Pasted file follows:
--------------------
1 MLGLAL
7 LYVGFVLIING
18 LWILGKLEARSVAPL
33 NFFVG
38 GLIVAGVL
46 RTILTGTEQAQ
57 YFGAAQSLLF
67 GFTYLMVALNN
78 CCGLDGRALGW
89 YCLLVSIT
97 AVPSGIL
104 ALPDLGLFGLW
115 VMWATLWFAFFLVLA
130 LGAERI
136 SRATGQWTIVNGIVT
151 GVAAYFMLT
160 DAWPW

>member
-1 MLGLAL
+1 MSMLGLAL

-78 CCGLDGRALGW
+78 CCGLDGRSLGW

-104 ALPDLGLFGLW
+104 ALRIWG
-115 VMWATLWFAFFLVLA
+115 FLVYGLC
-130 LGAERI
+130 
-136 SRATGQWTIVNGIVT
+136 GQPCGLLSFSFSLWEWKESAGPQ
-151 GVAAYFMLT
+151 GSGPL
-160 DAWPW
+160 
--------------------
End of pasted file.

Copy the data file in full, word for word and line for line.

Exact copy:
1 MLGLAL
7 LYVGFVLIING
18 LWILGKLEARSVAPL
33 NFFVG
38 GLIVAGVL
46 RTILTGTEQAQ
57 YFGAAQSLLF
67 GFTYLMVALNN
78 CCGLDGRALGW
89 YCLLVSIT
97 AVPSGIL
104 ALPDLGLFGLW
115 VMWATLWFAFFLVLA
130 LGAERI
136 SRATGQWTIVNGIVT
151 GVAAYFMLT
160 DAWPW

>member
-1 MLGLAL
+1 MSMLGLAL

-78 CCGLDGRALGW
+78 CCGLDGRSLGW

-104 ALPDLGLFGLW
+104 ALRIWG
-115 VMWATLWFAFFLVLA
+115 FLVYGLC
-130 LGAERI
+130 
-136 SRATGQWTIVNGIVT
+136 GQPCGLLSFSFSLWEWKESAGPQ
-151 GVAAYFMLT
+151 GSGPL
-160 DAWPW
+160 